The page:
Drought-hit Cape Town should cut down 'alien' trees - study
Non-native trees, which have spread from commercial plantations and seeded hillsides, are far thirstier than indigenous vegetation such as local 'fynbos' plants.
CAPE TOWN - The City of Cape Town, which nearly ran out of water this year, could beat future droughts by cutting down non-native trees including pine, acacia, and eucalyptus, according to a study released Friday.
The tourist hotspot was weeks away from turning off all household and business taps before strict rationing and much-needed rain enabled it to escape so-called "Day Zero", but severe drought remains a threat.
A report by the Nature Conservancy conservation group said that removing non-native water-hungry trees from catchment areas would be far cheaper than other solutions such as desalination plants.
"Desalination, recycling waste-water, and tapping groundwater supplies cost on average 10 times more to supply each litre of water than clearing invasive trees," the report said.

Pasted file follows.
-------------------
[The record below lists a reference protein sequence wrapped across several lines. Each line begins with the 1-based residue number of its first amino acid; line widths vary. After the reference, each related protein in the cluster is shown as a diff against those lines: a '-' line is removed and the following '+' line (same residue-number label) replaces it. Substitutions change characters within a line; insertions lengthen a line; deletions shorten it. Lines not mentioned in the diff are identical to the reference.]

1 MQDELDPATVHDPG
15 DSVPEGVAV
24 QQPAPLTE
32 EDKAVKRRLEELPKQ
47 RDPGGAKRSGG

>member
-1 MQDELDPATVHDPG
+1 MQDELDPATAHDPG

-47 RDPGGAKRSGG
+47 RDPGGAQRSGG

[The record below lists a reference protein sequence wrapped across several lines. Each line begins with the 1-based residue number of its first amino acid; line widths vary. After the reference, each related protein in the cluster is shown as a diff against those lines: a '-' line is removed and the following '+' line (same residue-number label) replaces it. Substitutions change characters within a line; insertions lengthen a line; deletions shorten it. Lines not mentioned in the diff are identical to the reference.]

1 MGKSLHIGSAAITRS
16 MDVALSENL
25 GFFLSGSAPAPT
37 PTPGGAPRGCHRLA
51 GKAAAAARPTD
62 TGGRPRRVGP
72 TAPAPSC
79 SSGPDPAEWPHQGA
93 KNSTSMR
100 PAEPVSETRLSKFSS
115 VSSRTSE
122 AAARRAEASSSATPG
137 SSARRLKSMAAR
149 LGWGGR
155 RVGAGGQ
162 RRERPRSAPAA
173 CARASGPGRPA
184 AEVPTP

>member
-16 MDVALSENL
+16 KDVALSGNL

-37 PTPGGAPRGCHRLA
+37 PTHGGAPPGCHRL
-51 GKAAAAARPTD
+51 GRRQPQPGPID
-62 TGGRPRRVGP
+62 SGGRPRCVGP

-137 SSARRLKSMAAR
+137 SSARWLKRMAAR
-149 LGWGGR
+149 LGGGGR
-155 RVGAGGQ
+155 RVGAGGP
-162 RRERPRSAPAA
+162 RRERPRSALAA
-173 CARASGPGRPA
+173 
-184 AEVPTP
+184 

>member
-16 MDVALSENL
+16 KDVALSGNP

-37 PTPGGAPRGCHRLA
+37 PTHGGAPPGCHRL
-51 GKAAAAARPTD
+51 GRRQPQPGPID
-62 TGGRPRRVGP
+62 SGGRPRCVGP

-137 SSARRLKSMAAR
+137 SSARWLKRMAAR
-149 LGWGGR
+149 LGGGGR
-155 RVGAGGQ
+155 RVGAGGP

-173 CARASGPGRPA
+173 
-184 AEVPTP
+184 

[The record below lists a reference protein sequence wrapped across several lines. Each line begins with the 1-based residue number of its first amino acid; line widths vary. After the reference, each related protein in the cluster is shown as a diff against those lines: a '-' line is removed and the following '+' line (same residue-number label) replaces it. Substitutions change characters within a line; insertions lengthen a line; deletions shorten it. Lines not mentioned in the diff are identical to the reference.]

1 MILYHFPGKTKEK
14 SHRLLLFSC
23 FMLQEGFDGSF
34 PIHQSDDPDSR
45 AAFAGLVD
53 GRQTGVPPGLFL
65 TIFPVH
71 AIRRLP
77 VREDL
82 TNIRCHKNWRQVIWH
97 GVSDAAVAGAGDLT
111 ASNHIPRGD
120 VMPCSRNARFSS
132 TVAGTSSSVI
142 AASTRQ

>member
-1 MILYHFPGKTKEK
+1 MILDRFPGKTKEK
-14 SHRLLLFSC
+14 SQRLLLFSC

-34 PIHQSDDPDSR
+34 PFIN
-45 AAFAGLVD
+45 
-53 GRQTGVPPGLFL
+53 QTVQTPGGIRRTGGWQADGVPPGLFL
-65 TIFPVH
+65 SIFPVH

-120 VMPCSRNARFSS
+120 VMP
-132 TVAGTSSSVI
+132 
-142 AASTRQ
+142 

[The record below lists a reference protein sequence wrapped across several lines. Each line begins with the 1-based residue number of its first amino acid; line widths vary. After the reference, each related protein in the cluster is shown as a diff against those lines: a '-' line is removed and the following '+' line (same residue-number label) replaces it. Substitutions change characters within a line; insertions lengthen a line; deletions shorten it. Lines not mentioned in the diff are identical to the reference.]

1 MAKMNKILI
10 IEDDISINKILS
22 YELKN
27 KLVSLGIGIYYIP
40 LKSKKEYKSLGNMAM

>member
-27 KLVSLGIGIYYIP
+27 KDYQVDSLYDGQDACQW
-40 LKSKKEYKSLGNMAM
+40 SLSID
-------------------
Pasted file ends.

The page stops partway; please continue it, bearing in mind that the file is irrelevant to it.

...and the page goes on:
It said two months of water supply each year could be saved by a $25 million programme over 30 years to clear away invasive alien trees in seven catchment areas that supply three-quarters of Cape Town's water.
Non-native trees, which have spread from commercial plantations and seeded hillsides, are far thirstier than indigenous vegetation such as local "fynbos" plants.
They use more groundwater and interrupt rainfall that would otherwise run off into soil and rivers and feed dams.
Analysis by the US-based Nature Conservancy has shown that an estimated 55.4 billion litres of water could be saved within six years if alien plant invasions are tackled.
"To secure our long-term water supplies, we need to pursue a range of cost-effective strategies. One of those is to clear vegetation in our catchments that reduce the runoff into our dams," said Ian Neilson, Cape Town deputy mayor.
Cape Town dams are currently 70% full after good rains, but the city says the threat of drought remains high and has called on residents to continue to restrict water use.